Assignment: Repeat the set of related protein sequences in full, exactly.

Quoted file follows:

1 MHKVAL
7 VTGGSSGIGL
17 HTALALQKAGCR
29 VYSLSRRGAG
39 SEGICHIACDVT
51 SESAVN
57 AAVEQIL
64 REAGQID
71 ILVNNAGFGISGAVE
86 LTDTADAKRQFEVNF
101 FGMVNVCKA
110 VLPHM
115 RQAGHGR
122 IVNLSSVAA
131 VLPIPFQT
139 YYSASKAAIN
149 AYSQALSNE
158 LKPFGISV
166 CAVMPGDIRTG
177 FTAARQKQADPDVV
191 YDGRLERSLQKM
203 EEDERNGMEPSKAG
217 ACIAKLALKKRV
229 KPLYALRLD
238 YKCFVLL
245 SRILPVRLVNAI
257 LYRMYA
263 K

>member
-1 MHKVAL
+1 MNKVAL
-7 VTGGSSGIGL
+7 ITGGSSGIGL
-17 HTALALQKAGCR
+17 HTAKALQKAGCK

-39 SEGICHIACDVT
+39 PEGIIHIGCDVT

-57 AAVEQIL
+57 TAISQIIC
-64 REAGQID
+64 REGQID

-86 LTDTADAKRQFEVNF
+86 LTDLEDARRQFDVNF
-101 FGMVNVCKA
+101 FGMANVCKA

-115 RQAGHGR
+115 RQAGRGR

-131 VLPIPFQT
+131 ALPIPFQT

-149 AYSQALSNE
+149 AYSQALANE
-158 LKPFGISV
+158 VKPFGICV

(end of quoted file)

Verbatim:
1 MHKVAL
7 VTGGSSGIGL
17 HTALALQKAGCR
29 VYSLSRRGAG
39 SEGICHIACDVT
51 SESAVN
57 AAVEQIL
64 REAGQID
71 ILVNNAGFGISGAVE
86 LTDTADAKRQFEVNF
101 FGMVNVCKA
110 VLPHM
115 RQAGHGR
122 IVNLSSVAA
131 VLPIPFQT
139 YYSASKAAIN
149 AYSQALSNE
158 LKPFGISV
166 CAVMPGDIRTG
177 FTAARQKQADPDVV
191 YDGRLERSLQKM
203 EEDERNGMEPSKAG
217 ACIAKLALKKRV
229 KPLYALRLD
238 YKCFVLL
245 SRILPVRLVNAI
257 LYRMYA
263 K

>member
-1 MHKVAL
+1 MNKVAL
-7 VTGGSSGIGL
+7 ITGGSSGIGL
-17 HTALALQKAGCR
+17 HTAKALQKAGCK

-39 SEGICHIACDVT
+39 PEGIIHIGCDVT

-57 AAVEQIL
+57 TAISQIIC
-64 REAGQID
+64 REGQID

-86 LTDTADAKRQFEVNF
+86 LTDLEDARRQFDVNF
-101 FGMVNVCKA
+101 FGMANVCKA

-115 RQAGHGR
+115 RQAGRGR

-131 VLPIPFQT
+131 ALPIPFQT

-149 AYSQALSNE
+149 AYSQALANE
-158 LKPFGISV
+158 VKPFGICV